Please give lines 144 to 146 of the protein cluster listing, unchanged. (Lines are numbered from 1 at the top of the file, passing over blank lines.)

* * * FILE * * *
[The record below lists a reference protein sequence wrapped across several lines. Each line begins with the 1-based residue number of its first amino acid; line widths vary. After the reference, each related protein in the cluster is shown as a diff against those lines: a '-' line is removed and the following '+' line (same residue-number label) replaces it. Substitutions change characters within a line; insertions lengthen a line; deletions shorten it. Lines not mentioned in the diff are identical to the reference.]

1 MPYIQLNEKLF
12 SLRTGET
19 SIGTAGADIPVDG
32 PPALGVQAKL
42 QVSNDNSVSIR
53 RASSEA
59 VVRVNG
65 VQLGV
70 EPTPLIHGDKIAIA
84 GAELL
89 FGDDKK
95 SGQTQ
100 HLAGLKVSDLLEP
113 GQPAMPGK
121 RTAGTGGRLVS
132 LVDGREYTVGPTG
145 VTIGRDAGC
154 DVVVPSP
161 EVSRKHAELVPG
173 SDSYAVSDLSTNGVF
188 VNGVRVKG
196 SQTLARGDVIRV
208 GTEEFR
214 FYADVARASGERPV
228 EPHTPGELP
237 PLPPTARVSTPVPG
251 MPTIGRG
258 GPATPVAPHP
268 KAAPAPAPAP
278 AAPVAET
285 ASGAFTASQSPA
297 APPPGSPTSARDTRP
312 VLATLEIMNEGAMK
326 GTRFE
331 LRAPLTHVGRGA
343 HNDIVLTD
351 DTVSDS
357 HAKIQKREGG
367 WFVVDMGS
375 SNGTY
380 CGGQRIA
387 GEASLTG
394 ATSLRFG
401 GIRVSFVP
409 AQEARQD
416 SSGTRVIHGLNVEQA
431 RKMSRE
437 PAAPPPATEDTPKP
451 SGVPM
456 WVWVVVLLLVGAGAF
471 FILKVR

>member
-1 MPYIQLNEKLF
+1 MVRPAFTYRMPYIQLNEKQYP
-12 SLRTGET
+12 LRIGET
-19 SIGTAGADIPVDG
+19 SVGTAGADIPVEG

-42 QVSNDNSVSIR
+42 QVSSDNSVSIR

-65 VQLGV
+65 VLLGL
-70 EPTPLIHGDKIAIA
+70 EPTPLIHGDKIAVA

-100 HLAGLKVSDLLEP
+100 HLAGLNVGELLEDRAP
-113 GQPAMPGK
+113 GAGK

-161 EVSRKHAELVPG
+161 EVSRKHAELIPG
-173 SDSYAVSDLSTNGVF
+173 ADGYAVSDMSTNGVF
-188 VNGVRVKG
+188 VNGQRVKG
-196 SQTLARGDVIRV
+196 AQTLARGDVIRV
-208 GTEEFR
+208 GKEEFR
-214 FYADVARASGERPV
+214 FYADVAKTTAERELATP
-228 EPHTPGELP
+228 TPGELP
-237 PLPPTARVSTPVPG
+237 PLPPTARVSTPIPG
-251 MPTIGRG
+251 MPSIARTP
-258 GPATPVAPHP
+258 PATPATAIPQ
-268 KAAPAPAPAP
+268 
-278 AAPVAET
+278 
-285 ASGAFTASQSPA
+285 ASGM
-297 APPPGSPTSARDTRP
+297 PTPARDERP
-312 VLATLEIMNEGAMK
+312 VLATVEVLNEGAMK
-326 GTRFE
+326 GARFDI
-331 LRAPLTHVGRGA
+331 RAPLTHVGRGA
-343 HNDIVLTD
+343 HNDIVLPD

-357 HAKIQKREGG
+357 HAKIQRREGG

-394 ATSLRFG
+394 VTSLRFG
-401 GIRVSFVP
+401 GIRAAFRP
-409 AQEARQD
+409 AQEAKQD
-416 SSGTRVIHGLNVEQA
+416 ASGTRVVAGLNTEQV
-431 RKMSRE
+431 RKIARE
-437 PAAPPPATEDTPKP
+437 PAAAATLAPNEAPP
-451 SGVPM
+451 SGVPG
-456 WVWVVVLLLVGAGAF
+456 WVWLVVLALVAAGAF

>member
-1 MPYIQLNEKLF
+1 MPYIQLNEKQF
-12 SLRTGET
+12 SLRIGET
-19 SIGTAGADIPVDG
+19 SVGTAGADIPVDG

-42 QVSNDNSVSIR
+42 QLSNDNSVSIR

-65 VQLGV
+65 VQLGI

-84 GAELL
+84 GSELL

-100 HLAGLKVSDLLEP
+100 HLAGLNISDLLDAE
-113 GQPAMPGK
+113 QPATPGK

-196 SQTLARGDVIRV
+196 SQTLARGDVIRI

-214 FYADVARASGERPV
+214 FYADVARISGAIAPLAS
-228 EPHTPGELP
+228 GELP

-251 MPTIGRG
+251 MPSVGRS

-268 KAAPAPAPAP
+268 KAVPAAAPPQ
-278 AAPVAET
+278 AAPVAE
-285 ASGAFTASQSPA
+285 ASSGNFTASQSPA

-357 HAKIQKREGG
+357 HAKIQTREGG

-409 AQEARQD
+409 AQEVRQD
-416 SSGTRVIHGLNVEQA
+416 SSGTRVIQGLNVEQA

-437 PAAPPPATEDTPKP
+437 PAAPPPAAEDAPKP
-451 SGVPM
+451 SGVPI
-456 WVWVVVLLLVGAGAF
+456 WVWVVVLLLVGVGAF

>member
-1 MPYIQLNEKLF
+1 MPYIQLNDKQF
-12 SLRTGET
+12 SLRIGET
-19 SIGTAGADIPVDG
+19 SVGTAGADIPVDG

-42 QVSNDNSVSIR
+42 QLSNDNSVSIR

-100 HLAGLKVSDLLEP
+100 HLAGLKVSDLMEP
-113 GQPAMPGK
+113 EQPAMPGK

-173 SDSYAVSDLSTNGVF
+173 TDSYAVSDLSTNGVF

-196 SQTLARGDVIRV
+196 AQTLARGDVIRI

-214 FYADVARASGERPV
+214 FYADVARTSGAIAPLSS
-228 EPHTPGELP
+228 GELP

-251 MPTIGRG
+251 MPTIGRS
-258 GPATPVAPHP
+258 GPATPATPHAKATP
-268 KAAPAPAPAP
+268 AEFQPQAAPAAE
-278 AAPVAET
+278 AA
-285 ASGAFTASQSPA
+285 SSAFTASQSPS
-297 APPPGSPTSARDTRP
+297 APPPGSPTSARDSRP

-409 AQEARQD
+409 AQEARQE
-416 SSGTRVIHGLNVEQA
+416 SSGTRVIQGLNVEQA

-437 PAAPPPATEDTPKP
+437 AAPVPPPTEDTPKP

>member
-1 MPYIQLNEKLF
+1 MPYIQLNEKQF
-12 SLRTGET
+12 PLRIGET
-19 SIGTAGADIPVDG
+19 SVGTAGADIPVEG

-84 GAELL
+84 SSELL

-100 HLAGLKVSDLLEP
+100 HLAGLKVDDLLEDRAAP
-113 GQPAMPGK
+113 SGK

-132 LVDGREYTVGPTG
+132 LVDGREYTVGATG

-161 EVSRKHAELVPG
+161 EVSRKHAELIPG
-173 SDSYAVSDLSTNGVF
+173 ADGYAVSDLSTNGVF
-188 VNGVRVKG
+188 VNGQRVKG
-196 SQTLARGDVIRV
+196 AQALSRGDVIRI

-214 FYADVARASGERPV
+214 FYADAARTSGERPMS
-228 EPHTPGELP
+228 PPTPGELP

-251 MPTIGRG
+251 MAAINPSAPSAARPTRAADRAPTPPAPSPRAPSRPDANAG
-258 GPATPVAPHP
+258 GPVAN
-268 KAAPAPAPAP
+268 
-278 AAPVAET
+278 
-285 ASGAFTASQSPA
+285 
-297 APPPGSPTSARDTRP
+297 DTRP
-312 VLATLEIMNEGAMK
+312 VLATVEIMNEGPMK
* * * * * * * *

+214 FYADVARISGAIAPLAS
-228 EPHTPGELP
+228 GELP